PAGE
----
Getting into arguments with your significant other sucks, especially when they're ones that have reared their ugly heads in the past. Disagreements can also make you feel like you don't see eye-to-eye with your partner, but that's not necessarily a bad thing. Although fighting with your significant other can be disheartening, there are some common couple arguments that are healthy, provided that both parties commit to handling them appropriately.
"Conflict is an inevitable part of any relationship, and it doesn’t mean that the relationship is doomed," Megan Cannon, licensed clinical social worker and owner of Back to Balance Counseling tells Bustle. "Having disagreements can lead to resolutions, so why not hash it out when the time comes? Choosing those battles can lead to positive outcomes, as long as you’re choosing the proper battle to fight."
More often than not, the topic you’re arguing about isn’t the real problem, but rather it’s how you fight with your partner that’s the issue, says intimacy coach Irene Fehr.
“In healthy relationships, when couples find themselves in a situation that’s heading towards a fight, they slow down and listen more to each other — not less,” Fehr says. “They get curious. They make an effort to hear each others side of the story and, most importantly, the deep hurt underneath.”
While it’s good to hash out disagreements about your sex life or needing space from family members, these seemingly “healthy” argument can turn unhealthy quickly if either person starts playing the blame game or brings up past fights.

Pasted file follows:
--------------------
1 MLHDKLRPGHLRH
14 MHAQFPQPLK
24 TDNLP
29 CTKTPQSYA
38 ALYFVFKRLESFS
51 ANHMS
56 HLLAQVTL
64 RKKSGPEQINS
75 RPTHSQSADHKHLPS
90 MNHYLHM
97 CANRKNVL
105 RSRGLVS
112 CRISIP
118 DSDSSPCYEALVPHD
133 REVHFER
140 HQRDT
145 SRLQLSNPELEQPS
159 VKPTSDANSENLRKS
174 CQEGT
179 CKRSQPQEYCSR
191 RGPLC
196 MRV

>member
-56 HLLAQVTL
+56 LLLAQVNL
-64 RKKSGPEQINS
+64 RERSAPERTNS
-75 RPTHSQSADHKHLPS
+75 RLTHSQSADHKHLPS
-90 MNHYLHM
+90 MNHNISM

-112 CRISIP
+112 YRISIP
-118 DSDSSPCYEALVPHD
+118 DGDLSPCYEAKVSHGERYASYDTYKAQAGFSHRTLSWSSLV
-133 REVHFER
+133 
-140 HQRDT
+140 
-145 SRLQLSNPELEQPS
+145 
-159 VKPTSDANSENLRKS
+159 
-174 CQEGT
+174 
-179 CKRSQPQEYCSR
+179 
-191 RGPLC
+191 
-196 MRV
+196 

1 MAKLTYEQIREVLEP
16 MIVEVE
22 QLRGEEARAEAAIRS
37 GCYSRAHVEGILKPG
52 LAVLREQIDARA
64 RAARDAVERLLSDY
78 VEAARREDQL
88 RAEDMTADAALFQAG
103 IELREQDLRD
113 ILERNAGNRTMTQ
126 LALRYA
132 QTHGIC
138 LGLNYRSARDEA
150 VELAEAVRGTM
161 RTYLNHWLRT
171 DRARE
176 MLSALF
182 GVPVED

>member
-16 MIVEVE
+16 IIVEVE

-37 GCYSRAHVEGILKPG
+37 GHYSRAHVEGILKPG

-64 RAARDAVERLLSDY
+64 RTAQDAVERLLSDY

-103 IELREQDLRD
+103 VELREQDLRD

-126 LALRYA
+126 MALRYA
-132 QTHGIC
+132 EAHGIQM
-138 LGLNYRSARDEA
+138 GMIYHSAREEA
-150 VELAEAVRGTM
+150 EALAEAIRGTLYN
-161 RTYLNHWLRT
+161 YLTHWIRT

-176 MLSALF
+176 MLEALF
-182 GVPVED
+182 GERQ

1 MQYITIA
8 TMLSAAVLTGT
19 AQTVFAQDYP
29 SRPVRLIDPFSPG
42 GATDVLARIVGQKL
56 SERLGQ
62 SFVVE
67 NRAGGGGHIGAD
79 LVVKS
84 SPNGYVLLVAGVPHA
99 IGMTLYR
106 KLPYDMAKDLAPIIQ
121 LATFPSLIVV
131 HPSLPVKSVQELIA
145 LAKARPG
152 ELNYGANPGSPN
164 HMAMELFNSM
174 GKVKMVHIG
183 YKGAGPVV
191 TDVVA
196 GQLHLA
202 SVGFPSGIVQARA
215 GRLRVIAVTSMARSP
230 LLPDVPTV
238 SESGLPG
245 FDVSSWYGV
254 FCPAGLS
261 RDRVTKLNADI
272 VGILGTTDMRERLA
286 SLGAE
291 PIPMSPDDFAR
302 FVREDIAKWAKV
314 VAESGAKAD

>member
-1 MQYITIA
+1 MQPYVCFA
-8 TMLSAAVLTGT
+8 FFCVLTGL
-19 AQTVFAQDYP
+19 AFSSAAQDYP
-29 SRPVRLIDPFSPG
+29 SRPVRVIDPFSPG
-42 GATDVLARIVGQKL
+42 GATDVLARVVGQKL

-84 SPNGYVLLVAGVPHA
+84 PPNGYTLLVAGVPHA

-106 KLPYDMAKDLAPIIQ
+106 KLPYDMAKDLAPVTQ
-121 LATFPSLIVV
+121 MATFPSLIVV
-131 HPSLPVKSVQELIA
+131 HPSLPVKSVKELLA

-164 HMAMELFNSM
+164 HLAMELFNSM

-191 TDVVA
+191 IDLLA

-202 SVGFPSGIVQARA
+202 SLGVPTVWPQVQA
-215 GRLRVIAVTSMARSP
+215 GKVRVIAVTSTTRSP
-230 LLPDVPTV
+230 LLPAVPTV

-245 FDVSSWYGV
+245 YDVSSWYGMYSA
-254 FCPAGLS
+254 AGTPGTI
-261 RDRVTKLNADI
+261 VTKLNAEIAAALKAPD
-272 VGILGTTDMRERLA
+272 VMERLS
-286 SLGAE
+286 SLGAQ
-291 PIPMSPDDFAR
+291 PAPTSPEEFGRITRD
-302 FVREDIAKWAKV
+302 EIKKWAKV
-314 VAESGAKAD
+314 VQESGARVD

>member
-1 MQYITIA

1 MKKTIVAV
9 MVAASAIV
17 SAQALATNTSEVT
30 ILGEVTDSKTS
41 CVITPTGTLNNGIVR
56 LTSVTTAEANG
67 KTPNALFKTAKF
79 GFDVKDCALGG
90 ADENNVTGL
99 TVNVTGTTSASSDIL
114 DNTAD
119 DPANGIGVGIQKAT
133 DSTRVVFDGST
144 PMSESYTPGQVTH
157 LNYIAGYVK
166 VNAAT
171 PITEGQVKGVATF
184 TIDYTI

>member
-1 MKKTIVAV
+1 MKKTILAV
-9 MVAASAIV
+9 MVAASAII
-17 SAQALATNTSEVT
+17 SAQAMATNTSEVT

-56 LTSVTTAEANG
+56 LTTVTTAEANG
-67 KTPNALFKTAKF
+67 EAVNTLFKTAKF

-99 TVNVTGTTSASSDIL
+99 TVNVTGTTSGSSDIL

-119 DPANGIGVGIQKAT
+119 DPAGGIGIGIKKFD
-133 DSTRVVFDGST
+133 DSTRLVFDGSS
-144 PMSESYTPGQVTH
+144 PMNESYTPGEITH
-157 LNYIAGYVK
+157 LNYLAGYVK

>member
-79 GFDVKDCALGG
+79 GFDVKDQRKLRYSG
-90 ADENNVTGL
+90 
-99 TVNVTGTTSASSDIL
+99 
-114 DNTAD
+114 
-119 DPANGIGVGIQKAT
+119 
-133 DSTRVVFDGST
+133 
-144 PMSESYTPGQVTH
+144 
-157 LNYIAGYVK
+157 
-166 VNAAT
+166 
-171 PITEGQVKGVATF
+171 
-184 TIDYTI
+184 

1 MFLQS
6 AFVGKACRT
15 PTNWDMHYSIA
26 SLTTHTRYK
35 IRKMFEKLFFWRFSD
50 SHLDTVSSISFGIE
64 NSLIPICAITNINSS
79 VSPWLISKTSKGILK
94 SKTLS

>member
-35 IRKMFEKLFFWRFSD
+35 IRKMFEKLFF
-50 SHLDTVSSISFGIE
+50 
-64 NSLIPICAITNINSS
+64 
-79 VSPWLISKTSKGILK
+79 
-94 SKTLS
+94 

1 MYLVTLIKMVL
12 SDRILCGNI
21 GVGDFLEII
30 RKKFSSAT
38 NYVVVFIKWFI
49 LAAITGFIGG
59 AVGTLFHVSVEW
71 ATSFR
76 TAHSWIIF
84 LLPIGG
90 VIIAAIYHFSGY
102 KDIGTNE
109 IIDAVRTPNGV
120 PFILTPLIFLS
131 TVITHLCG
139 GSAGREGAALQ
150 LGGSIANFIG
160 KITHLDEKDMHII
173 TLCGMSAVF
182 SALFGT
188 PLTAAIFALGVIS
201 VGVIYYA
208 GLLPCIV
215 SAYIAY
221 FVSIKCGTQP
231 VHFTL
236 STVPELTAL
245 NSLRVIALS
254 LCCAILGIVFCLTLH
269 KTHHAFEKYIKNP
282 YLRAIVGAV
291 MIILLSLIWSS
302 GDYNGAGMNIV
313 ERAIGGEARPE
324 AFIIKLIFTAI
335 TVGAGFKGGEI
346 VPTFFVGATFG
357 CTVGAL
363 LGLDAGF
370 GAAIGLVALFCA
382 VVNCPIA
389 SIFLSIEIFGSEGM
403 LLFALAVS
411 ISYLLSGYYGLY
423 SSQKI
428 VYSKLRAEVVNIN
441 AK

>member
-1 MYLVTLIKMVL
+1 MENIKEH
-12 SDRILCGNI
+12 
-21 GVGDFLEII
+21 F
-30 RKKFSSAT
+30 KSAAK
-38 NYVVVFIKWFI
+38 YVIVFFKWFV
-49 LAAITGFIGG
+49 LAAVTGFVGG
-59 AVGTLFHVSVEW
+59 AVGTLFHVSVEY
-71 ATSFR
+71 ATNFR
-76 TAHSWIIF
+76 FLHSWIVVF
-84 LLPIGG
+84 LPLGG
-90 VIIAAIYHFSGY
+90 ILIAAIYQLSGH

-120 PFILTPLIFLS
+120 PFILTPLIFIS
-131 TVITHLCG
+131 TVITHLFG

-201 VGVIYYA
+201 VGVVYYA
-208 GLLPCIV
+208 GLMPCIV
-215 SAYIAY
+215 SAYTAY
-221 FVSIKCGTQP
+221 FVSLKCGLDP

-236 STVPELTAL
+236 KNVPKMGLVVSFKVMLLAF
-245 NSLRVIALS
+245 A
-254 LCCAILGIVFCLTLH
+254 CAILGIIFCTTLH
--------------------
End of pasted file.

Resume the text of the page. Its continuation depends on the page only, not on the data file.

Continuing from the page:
If you’re trying to fight in a healthier way, relationship and communication coach Chloe Ballatore tells Bustle that it’s important to avoid words like “should” and use “I” statements to prevent one person from feeling attacked. “Unhealthy communication refers to language that is blaming and usually begin with the word ‘you,’” she says. For example, “You should have told me you were going to be late tonight,” or “You should have paid the bill last week.” These kinds of statements can cause someone to get defensive, and when someone is playing defense, they’re more likely to say mean things they may regret later. “I” statements, on the other hand, put the focus on you and your feelings. It’s a much softer approach.
Additionally, if you know you’re going to have a difficult conversation with your partner, let them know beforehand. You could say something as simple as, “Hey, I just need to get this off my chest and it might be a little uncomfortable.” You should also choose a neutral time to raise the issue that won’t create more stress for them or put pressure on the situation to be resolved quickly — so the ten minutes before they’re leaving for their friend’s birthday party? Probably not the best idea.
“When you use conscious communication as described above, you can create a foundation for resolving conflict and that makes your relationship stronger than it was before,” Ballatore says.
So if you're worried that your back-and-forth with your partner isn't helping your relationship, don't panic. Here are seven arguments that most couples encounter and might even help your relationship grow stronger if you handle them carefully.
At the end of the day, disagreements and arguments can help you learn more about your partner and what you both want out of your relationship, but the outcome depends on how you approach these conversations. They can be healthy, but only if they are done constructively.
Megan Cannon, licensed clinical social worker and owner of Back to Balance Counseling